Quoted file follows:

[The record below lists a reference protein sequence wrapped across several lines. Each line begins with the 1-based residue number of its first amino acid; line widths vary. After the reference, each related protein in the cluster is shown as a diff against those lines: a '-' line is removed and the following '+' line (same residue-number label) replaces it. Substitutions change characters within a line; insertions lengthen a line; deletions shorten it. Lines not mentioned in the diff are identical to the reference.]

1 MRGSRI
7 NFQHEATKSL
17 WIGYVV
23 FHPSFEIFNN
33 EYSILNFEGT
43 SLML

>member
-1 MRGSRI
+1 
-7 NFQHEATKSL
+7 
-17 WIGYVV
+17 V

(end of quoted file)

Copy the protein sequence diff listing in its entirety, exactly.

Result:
[The record below lists a reference protein sequence wrapped across several lines. Each line begins with the 1-based residue number of its first amino acid; line widths vary. After the reference, each related protein in the cluster is shown as a diff against those lines: a '-' line is removed and the following '+' line (same residue-number label) replaces it. Substitutions change characters within a line; insertions lengthen a line; deletions shorten it. Lines not mentioned in the diff are identical to the reference.]

1 MRGSRI
7 NFQHEATKSL
17 WIGYVV
23 FHPSFEIFNN
33 EYSILNFEGT
43 SLML

>member
-1 MRGSRI
+1 
-7 NFQHEATKSL
+7 
-17 WIGYVV
+17 V